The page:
Alfred Prufrock. ” A dialogue is conservation between two people, while a monologue is one people talks. Dramatically, in this poem, Prufrock is talking to an imagining figure, or the one called his lover; and plus his intended audiences are fictional as well (Stauffer 291). Here in this love song, Eliot is using a great dramatic style of monologue because it is progressing throughout the entire work. At the very beginning, “Let us go then, you and I/ When the evening is spread out against the sky” (Perrine and Reid 105), Prufrock is just a weird guy who wants to have a walk.

However, as the poem goes on, we learn more about his personality, his desire of love, and his wish to be “a pair of crab claws. ” More ironically, he gives readers the impressions which are exactly the opposite ones he wants to. For instance, he wants others to know him as a decision maker, whereas back to truth he is only a lying loser. In order to accomplish this impact, T S Eliot basically utilizes free verses to create a series of strong rhythms, including the very first two lines mentioned above, and lines 13 and 14, “In the room the women come and go/ Talking of Michelangelo” (Perrine and Reid 106).

Zhao 4 As well as techniques, vision (or viewpoint) also plays a major role in modernist work. It is no exaggeration to say that the way the story is told becomes not less important than the story itself. Specifically in “The Love Song of J. Alfred Prufrock”, T S Eliot suggests the subjective experiences of Prufrock to improve his theme. Actually, Prufrock is being subjective of everything, and thus he then has no hope of being understood by anyone else (Doraiswamy 122). As a result, he becomes completely disable to communicate, “‘That is not it at all/ That is not what I meant, at all.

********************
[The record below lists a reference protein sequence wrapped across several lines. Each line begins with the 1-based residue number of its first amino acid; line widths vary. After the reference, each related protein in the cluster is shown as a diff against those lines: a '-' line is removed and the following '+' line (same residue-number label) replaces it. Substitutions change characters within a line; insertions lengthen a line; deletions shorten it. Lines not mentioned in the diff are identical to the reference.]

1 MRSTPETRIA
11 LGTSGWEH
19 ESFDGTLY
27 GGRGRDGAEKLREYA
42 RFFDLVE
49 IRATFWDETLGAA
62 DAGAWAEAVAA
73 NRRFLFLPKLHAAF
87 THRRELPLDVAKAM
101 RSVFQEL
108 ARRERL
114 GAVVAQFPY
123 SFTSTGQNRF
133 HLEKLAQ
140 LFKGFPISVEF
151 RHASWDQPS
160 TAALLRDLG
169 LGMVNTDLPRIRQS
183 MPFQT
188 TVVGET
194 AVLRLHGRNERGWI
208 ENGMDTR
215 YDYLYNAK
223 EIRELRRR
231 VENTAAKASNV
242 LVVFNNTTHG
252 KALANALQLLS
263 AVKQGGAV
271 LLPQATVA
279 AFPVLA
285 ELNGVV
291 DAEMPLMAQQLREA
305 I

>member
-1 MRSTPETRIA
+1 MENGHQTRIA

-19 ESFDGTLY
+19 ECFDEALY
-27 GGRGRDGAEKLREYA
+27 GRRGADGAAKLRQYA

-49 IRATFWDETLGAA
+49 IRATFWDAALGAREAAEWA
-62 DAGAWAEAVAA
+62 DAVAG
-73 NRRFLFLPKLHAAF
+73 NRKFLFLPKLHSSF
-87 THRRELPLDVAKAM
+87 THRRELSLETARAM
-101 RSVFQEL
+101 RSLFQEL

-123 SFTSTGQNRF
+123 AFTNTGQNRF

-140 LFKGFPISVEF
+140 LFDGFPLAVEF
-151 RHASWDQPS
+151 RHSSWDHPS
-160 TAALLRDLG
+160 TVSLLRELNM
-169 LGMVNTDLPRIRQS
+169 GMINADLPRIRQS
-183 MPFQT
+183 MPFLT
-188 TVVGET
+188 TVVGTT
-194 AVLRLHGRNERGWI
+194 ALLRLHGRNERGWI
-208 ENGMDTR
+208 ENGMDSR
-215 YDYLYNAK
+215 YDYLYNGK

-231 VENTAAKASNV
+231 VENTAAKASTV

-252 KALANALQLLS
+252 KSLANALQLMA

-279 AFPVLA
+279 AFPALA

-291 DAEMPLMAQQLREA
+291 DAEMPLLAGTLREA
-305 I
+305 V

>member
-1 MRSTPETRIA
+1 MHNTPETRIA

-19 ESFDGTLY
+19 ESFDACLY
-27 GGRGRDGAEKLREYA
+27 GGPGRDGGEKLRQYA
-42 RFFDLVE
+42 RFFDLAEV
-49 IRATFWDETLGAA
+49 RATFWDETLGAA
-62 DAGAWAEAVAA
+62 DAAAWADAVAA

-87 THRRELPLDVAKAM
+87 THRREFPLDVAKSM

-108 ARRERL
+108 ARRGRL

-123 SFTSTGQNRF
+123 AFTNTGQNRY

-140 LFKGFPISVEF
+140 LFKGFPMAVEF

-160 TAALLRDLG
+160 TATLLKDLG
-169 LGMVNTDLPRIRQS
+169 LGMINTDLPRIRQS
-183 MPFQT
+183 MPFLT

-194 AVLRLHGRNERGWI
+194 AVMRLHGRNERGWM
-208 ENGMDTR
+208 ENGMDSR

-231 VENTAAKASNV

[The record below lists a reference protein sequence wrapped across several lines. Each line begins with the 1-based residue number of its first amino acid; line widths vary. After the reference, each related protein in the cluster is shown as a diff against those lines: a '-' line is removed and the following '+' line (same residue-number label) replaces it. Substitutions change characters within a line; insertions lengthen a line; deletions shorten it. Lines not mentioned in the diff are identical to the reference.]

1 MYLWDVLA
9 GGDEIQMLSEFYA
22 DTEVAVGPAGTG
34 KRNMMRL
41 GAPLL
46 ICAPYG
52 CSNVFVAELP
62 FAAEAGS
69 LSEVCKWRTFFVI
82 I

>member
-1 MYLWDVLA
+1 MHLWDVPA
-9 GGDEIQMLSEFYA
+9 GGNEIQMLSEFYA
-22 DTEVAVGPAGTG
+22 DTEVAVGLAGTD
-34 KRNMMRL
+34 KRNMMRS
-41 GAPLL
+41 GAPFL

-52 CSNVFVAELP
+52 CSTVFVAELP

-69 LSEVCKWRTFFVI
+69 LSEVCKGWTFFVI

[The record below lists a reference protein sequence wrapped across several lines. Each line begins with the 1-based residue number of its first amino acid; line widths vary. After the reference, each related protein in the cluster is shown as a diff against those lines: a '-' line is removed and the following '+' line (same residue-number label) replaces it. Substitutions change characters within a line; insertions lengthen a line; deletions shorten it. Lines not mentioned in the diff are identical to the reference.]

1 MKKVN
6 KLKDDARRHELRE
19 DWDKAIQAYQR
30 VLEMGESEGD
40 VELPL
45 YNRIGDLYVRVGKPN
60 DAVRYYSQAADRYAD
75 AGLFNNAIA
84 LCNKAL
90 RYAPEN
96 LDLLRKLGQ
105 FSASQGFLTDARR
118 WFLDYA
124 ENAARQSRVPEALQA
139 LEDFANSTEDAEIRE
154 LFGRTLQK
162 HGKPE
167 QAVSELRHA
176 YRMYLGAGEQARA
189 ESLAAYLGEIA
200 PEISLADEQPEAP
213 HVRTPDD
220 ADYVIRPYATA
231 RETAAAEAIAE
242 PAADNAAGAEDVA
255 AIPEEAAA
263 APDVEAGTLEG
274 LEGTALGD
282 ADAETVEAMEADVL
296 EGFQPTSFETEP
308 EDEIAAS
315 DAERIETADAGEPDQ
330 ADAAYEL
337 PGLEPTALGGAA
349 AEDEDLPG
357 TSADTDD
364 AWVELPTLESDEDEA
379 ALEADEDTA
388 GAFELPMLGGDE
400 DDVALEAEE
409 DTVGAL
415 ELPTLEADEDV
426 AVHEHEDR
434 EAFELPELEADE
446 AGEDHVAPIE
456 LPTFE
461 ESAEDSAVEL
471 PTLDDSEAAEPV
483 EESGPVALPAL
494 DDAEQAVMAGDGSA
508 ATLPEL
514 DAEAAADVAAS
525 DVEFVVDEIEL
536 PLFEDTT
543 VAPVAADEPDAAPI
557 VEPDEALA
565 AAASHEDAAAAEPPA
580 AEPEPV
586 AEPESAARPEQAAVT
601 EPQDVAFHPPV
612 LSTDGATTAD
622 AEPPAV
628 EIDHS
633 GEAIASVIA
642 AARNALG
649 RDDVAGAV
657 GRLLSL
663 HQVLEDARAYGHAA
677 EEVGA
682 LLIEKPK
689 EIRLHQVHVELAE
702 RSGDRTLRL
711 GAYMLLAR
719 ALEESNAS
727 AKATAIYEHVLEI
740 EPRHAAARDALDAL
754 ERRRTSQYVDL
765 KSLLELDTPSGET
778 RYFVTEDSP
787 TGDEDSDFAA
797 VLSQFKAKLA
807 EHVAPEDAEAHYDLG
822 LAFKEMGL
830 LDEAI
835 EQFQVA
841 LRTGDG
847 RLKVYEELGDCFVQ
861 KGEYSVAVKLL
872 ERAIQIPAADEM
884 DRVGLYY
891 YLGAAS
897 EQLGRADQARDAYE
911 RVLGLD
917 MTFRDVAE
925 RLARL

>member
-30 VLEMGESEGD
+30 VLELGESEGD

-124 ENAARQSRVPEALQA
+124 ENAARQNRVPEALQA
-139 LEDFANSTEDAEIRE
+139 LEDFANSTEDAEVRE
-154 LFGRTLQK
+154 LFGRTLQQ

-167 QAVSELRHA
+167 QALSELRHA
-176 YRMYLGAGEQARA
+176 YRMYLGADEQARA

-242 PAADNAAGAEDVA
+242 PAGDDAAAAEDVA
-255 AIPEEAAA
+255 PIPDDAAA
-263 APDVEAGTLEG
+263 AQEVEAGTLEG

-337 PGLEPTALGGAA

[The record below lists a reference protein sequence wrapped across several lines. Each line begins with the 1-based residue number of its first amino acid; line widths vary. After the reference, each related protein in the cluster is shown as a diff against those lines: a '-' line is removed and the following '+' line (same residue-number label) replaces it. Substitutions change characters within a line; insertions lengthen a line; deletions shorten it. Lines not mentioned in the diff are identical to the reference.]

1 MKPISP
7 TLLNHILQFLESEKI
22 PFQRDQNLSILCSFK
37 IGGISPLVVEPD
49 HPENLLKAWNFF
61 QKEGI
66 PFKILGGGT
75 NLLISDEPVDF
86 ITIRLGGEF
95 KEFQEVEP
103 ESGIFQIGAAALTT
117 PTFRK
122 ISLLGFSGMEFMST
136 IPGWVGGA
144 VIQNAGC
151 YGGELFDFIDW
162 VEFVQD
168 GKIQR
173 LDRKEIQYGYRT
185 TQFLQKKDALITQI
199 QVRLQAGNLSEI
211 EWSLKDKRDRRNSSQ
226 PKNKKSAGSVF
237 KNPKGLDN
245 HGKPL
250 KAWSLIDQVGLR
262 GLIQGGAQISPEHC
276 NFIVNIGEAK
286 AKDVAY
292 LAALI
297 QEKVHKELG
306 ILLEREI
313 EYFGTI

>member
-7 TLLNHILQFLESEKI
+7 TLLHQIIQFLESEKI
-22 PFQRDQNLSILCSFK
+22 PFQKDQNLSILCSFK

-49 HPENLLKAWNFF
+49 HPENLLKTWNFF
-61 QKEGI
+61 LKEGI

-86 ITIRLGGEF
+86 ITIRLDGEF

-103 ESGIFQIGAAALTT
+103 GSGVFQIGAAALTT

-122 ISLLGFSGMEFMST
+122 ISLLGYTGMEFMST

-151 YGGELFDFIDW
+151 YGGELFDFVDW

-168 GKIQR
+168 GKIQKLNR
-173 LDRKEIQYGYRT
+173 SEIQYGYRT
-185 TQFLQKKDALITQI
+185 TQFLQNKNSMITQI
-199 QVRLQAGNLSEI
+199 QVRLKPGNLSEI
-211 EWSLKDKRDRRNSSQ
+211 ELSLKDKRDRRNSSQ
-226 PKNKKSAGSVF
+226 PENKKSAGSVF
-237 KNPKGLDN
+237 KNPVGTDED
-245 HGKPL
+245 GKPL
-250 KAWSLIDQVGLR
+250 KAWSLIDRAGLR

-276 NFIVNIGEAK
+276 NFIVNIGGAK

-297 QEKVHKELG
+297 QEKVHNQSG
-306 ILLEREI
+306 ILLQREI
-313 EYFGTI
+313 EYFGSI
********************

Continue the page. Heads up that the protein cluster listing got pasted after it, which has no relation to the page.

’” (Perrine and Reid 109); likewise, the lady is also isolated in her own cell, and the two of theirs can never become one. Beside this detail Eliot offers for subjective vision, he also gives readers a myth which his question whether Prufrock has left his room or not. It appears he has not; however, he is exhausted in the second part, saying “Asleep… tired… or it malingers/ Stretched on the floor, here beside you and me” (Perrine and Reid 108). This is another evidence implies Prufrock’s disability of distinguishing reality and imagination.

No matter how far he goes or how tired he becomes, he is always chained in his own tiny subjective space and limited viewpoint, feeling every experience of his that are all imaginary (Doraiswamy 124). Lastly, Eliot also develops the moral perspective in “The Love Song of J. Alfred Prufrock. ” Technically, Prufrock’s subjective personality is caused his deficiency of morality. Prufrock quite often compares himself to several negative aspects of this society and contrast himself to various cultural heroes (Ali 113).

“For I have known the eyes already, known them all (Perrine and Reid 107),” ironically, his education experience only makes nothing but his sense of failure. Moreover, his self- consciousness turns to one image after another: he Zhao 5 figures himself is proved, examined, and criticized, although no one else thinks in the same way; and because of this lack of morality, he put himself further away from the superior figures such as “Prince Hamlet” and “John the Baptist” (Perrine and Reid 109).

Despite the fact that originally inspired by French Symbolists, T S Eliot was able to recreate his own style and put it into his work. Nevertheless, on the other hand, his works still contain the major features of American Modernism. One of Eliot’s modernist masterpieces, “The Love Song of J. Alfred” displays various characteristics of modernism which are dynamic style, subjective experience, and moral relativism. Work Cited Bender, David L. American Modernism. San Diego: Greenhaven Press, 2000. 289009. Print. VanSpanckeren.

Concept of American Literature. Christopher Little, 1994. Print. Perrine, Laurence and Reid, James M. 100 American Poems of the Twentieth Century. Laurence Perrine and James M. Reid, 1966. 66-12916. Print. Stauffer, Donald Barlow. A Short History of American Poetry. Donald Barlow Stauffer, 1974. 69-13347. Print. Doraiswamy, T. K. On Eliot’s Poetry. Ed. P. Lal. Writers Workshop, 1965. 811. E4205. Print. Ali, Agha Shahid. Agha Shahid Ali on T. S. Eliot. Ed. Elise Paschen and Rebekah Presson Mosby. Sourcebooks, Inc, 2007. 811509. Print